Newport News Man Convicted for Mortgage Fraud

admin —  May 25, 2009 — Leave a comment

Richard N. Garries, 45, Newport News, Virginia, has been found Guilty by a federal jury sitting in Newport News. Garries was convicted on all 24 charges of a Second Superseding Indictment, filed in April of 2009.  The charges related to an elaborate mortgage fraud scheme, including conspiracy, wire fraud, mail fraud, money laundering, structuring and making materially false statements charges.

Garries and co-defendant Terrance K. Boothe were both Indicted in May 2008 as part of Operation Malicious Mortgage, a nationwide crackdown on mortgage fraud ranging from March to June of 2008.  Overall, more than 400 defendants were involved in Operation Malicious Mortgage. 

In August 2008 a Superseding Indictment was filed soley against Garries, after Boothe pled Guilty to count one of the indictment, charging him with Conspiracy to Commit Mail and Wire Fraud, in violation of Title 18, United States Code, Section 1349.  The maximum penalties for Boothe are a term of twenty (20) years of imprisonment, a fine of $250,000, full restitution, a special assessment, and three (3) years of supervised release.  At the time of this posting, Boothe is scheduled to be sentenced June 19th, 2009.

According to court records and evidence introduced at trial, from the summer of 2005 to May 2008, Garries conspired with others to make money through the resale – or “flipping” – of residential properties to buyers he brought in through false promises that the properties had been renovated, renters had been arranged for the properties, buyers would not have to spend their own funds, and that buyers would be provided with cash back at closing.

Garries was employed as a mortgage loan broker / loan originator for Security First Funding Corp. (“Security First“). In this capacity, Garries assisted clients in finding and obtaining mortgage loans. Garries performed these services out of his personal residence. Security First paid Garries a set commission for each loan he secured. Boothe worked for Garries as a loan processor in Garries‘ residence in Newport News, Virginia. Boothe assisted Garries in processing loans and was paid by Garries through the commissions Garries received for closing each loan.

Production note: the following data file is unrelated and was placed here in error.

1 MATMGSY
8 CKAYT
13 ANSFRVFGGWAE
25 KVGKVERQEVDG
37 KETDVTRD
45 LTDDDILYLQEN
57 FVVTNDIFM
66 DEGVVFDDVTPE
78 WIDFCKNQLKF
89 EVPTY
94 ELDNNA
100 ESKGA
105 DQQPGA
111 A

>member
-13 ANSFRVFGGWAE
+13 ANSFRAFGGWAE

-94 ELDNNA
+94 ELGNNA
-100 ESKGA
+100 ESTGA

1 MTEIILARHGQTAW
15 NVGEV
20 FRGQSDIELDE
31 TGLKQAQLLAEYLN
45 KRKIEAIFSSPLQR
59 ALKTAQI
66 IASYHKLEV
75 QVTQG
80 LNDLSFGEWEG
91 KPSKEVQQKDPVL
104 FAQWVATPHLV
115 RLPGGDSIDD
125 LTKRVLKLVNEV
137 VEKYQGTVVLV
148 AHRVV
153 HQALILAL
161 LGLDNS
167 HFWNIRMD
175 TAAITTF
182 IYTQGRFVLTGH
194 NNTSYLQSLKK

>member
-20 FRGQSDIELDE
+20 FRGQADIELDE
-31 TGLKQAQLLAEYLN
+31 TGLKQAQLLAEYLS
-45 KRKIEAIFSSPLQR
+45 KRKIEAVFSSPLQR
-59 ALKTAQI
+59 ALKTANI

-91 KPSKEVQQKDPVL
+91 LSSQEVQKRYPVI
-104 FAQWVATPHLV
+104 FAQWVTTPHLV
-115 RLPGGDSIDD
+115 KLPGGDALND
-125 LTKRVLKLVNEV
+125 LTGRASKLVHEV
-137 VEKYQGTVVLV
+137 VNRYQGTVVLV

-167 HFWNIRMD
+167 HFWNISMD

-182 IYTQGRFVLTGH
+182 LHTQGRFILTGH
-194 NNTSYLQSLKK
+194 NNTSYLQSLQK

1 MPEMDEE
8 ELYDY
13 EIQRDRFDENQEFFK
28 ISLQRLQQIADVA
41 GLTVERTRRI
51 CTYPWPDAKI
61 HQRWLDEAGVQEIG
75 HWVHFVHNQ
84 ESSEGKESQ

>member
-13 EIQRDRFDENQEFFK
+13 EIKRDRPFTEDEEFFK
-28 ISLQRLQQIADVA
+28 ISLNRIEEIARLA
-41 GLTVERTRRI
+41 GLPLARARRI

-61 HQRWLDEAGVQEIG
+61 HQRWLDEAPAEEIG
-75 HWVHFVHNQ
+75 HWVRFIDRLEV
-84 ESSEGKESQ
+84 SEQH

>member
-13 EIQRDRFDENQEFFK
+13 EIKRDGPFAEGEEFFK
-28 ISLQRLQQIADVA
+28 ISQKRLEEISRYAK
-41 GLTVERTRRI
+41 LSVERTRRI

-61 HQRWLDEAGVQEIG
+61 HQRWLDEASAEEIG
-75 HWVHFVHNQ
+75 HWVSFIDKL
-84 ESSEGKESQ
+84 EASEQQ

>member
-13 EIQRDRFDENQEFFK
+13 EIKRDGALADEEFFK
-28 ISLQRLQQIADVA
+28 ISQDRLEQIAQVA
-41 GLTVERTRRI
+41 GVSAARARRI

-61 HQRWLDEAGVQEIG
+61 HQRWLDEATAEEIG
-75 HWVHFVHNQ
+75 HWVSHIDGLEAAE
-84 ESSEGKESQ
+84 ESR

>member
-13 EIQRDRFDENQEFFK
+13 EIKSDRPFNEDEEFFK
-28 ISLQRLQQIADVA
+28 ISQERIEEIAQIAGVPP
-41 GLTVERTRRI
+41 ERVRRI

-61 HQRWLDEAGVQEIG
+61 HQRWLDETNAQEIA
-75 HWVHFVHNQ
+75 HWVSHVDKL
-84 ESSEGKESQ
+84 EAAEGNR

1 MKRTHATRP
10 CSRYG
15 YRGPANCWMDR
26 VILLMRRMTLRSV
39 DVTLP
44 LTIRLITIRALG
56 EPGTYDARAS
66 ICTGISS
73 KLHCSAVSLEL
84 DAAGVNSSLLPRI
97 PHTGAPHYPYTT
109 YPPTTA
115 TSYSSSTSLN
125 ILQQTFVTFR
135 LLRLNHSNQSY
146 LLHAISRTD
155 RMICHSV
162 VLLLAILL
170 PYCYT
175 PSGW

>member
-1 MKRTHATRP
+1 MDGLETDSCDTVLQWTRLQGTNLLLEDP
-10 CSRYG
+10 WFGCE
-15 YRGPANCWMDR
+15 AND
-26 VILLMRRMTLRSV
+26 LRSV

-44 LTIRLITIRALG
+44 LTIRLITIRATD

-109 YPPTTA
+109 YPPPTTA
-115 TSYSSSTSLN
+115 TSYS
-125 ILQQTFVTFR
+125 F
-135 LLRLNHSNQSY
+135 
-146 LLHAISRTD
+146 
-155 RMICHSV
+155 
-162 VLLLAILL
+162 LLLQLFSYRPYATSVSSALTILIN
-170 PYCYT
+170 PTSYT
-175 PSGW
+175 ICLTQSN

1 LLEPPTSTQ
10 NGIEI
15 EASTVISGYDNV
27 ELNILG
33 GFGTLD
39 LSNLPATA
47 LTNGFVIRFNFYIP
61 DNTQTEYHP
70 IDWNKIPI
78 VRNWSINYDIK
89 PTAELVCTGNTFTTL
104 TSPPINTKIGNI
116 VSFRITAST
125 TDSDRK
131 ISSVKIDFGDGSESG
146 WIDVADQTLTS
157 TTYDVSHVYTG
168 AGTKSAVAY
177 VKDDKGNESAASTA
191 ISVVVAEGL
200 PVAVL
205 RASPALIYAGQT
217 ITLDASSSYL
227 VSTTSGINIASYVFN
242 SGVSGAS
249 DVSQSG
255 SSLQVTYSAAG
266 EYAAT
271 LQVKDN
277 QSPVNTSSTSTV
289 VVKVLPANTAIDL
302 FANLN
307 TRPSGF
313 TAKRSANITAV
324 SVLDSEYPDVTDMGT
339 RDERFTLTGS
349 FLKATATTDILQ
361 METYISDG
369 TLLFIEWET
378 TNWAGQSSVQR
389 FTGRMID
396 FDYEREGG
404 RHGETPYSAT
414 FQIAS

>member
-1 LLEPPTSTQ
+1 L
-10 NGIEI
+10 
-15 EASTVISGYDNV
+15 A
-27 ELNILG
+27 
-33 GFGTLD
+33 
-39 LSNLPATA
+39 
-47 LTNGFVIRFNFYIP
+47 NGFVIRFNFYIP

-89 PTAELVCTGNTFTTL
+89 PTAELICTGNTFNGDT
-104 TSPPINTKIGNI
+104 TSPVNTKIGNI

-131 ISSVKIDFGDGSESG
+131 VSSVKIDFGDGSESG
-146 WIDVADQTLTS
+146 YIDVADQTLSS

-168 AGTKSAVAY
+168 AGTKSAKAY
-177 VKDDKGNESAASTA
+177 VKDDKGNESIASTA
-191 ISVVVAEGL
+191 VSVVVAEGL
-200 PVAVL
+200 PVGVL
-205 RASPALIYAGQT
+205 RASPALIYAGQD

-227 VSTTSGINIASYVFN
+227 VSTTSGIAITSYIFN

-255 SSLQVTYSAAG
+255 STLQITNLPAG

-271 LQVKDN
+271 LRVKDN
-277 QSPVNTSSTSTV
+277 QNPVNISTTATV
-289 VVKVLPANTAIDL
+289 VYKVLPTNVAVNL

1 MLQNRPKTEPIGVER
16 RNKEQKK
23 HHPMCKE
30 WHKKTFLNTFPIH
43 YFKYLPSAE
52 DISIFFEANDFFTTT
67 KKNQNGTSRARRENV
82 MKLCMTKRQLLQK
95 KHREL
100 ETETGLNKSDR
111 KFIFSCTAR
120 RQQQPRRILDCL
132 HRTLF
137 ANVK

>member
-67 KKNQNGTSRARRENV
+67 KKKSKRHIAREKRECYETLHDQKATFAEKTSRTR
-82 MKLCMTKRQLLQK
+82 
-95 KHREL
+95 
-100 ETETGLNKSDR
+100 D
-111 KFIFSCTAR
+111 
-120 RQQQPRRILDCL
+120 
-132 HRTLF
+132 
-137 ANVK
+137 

As part of the loan approval process, Garries required clients to provide their financial information, including employment, monthly income, assets and debts in a loan questionnaire. Boothe would use this information to complete a loan application for the client and send the application to mortgage loan companies in an effort to obtain financing. 

To secure mortgage loans for buyers, evidence showed that Garries inflated the buyers’ income levels and bank account balances on loan applications and provided them with money to make it appear the buyers had more funds available to qualify for a loan and/or to have the necessary funds to proceed with closing on the property. Garries arranged for buyers to use lenders selected by him to obtain loan financing, for which Garries received a commission. Garries also structured over $200,000.00 in various bank accounts he controlled.

At the time of the offense Garries was on probation from a previous federal conviction for wire fraud for which he received a 25 month sentence. Following his release, Garries, who is originally from New York, lived in Newport News. While on supervised probation, he made numerous false statements to his probation officer concealing income and assets.

The trial began on May 6, 2009, in the United States Courthouse in Newport News. Following the presentation of more than 25 witnesses and 300 exhibits over two weeks, the jury found Garries guilty on all 24 counts of the indictment. Sentencing is scheduled for Aug. 31, 2009, at 2:30 p.m. in the Newport News Courthouse. Garries faces a maximum sentence of 20 years on the conspiracy, wire and mail fraud, and money laundering convictions, a maximum sentence of eight years on the structuring conviction, and a maximum of five years on the conviction for making a false statement.

Dana J. Boente, United States Attorney for the Eastern District of Virginia, made the announcement after the jury returned its verdict before United States District Judge Rebecca Beach Smith.

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